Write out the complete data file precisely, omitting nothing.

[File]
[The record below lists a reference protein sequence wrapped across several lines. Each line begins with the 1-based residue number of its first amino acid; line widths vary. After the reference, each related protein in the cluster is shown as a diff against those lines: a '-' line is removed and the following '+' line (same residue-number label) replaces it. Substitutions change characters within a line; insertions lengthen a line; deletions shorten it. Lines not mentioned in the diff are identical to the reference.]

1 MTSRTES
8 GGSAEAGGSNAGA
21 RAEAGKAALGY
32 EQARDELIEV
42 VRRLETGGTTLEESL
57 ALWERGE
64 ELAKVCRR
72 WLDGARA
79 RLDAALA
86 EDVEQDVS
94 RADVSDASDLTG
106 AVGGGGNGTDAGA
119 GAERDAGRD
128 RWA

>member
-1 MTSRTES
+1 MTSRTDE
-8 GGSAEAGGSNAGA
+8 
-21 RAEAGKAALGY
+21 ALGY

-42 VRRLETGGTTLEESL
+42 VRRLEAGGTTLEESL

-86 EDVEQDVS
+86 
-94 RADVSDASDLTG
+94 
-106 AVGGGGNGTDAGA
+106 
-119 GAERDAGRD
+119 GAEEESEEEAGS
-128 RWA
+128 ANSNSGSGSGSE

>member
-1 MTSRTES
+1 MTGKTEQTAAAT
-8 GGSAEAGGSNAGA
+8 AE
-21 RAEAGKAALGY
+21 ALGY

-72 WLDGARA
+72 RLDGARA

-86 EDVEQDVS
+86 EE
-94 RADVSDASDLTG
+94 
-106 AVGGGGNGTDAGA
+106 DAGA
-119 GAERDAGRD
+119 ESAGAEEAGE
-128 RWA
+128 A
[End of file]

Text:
[The record below lists a reference protein sequence wrapped across several lines. Each line begins with the 1-based residue number of its first amino acid; line widths vary. After the reference, each related protein in the cluster is shown as a diff against those lines: a '-' line is removed and the following '+' line (same residue-number label) replaces it. Substitutions change characters within a line; insertions lengthen a line; deletions shorten it. Lines not mentioned in the diff are identical to the reference.]

1 MTSRTES
8 GGSAEAGGSNAGA
21 RAEAGKAALGY
32 EQARDELIEV
42 VRRLETGGTTLEESL
57 ALWERGE
64 ELAKVCRR
72 WLDGARA
79 RLDAALA
86 EDVEQDVS
94 RADVSDASDLTG
106 AVGGGGNGTDAGA
119 GAERDAGRD
128 RWA

>member
-1 MTSRTES
+1 MTSRTDE
-8 GGSAEAGGSNAGA
+8 
-21 RAEAGKAALGY
+21 ALGY

-42 VRRLETGGTTLEESL
+42 VRRLEAGGTTLEESL

-86 EDVEQDVS
+86 
-94 RADVSDASDLTG
+94 
-106 AVGGGGNGTDAGA
+106 
-119 GAERDAGRD
+119 GAEEESEEEAGS
-128 RWA
+128 ANSNSGSGSGSE

>member
-1 MTSRTES
+1 MTGKTEQTAAAT
-8 GGSAEAGGSNAGA
+8 AE
-21 RAEAGKAALGY
+21 ALGY

-72 WLDGARA
+72 RLDGARA

-86 EDVEQDVS
+86 EE
-94 RADVSDASDLTG
+94 
-106 AVGGGGNGTDAGA
+106 DAGA
-119 GAERDAGRD
+119 ESAGAEEAGE
-128 RWA
+128 A